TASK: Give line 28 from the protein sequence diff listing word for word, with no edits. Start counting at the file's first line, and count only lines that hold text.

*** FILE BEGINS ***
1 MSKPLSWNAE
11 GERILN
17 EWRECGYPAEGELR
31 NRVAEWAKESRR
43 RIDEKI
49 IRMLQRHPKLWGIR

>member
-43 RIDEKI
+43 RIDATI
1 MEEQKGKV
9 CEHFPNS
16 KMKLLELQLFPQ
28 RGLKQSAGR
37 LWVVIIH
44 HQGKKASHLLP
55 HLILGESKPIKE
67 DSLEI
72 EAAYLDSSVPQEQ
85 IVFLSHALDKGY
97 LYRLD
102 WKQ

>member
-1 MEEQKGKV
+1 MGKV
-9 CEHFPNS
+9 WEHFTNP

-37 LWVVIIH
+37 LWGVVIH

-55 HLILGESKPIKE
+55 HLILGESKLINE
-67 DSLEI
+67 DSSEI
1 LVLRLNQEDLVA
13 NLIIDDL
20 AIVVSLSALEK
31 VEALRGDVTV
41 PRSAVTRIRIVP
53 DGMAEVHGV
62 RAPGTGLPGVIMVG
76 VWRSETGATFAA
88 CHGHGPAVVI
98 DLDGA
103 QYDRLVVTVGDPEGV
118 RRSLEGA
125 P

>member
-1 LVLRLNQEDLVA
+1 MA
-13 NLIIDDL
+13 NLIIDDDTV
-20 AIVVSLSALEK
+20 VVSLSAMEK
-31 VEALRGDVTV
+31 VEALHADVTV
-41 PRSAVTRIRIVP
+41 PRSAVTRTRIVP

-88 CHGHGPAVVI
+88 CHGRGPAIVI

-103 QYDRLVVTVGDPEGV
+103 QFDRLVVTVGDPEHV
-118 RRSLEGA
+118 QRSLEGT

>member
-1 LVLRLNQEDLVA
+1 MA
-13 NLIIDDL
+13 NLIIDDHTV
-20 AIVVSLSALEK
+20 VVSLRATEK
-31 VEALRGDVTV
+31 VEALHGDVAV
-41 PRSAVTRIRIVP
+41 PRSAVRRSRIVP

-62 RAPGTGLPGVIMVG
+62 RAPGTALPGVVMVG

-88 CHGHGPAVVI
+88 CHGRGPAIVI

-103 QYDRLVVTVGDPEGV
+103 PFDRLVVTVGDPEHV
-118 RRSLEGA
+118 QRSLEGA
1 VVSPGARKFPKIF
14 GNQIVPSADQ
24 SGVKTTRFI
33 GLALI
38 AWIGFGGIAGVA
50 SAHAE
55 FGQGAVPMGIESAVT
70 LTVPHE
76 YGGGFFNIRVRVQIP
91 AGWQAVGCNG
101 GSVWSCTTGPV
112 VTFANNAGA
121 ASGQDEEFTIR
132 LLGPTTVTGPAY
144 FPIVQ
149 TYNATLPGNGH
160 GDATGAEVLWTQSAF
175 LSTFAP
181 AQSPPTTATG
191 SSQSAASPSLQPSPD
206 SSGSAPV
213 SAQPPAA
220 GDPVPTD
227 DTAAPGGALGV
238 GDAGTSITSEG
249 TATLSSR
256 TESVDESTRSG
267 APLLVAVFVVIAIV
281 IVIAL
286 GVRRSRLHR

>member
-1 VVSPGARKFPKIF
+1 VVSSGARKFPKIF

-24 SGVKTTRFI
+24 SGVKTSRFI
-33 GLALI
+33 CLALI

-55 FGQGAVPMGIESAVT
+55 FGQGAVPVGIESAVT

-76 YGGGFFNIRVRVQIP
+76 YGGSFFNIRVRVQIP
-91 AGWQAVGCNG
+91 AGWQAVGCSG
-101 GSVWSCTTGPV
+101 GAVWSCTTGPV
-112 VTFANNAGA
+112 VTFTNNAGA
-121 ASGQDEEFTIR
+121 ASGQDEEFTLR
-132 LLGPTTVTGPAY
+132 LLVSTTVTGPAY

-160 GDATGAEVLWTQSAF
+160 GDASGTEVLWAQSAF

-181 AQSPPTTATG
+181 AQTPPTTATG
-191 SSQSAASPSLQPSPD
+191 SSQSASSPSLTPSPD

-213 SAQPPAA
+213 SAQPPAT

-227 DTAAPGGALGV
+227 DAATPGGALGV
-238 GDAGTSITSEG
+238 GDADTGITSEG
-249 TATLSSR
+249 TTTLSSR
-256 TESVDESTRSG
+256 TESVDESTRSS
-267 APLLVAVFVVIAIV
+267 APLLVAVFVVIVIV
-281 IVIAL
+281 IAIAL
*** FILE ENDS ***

+37 LWGVVIH